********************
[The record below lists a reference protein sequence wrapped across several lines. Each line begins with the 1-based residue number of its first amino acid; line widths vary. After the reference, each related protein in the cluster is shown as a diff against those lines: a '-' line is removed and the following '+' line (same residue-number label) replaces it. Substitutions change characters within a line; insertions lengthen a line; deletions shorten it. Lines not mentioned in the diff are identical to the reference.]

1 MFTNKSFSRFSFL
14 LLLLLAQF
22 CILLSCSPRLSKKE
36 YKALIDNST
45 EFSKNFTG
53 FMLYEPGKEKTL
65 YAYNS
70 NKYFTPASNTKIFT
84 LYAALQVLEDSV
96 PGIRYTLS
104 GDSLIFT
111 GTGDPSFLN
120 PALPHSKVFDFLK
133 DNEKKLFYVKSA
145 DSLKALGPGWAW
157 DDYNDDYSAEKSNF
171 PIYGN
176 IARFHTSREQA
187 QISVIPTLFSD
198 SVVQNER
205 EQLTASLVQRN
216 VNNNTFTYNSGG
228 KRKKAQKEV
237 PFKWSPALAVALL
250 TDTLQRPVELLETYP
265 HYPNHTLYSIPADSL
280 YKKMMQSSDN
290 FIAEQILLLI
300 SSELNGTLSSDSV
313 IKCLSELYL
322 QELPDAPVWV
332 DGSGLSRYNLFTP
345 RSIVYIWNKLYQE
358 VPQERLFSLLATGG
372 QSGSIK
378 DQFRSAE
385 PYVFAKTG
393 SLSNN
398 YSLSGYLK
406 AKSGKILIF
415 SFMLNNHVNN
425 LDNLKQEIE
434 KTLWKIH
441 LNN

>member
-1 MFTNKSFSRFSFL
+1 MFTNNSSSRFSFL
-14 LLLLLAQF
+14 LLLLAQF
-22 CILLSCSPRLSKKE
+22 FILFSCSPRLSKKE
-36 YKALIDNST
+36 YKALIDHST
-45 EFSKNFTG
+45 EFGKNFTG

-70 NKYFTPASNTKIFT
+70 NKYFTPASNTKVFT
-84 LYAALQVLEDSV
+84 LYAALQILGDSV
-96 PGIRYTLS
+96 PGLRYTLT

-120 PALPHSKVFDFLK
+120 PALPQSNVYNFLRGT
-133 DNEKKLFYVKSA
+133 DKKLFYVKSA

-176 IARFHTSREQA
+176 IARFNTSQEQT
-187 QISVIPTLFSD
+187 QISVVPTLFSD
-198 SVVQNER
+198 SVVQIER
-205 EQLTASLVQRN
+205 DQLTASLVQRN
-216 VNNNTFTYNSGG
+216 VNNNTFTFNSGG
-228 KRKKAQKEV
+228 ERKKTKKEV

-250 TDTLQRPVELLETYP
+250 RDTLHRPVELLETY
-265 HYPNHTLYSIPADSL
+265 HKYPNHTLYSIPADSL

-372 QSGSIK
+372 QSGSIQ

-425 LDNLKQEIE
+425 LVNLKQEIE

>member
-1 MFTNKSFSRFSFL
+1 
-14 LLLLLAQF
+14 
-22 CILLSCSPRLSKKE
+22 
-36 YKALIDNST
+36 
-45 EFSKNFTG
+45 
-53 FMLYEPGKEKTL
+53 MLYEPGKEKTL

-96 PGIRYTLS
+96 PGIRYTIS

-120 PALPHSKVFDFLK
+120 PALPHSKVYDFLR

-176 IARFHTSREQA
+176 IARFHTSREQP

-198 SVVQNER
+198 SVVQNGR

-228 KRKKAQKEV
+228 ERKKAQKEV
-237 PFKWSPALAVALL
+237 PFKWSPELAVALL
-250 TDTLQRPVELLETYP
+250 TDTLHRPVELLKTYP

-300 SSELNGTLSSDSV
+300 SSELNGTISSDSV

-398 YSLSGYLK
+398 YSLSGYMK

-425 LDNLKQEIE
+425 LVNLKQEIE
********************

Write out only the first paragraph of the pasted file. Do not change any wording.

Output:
[The record below lists a reference protein sequence wrapped across several lines. Each line begins with the 1-based residue number of its first amino acid; line widths vary. After the reference, each related protein in the cluster is shown as a diff against those lines: a '-' line is removed and the following '+' line (same residue-number label) replaces it. Substitutions change characters within a line; insertions lengthen a line; deletions shorten it. Lines not mentioned in the diff are identical to the reference.]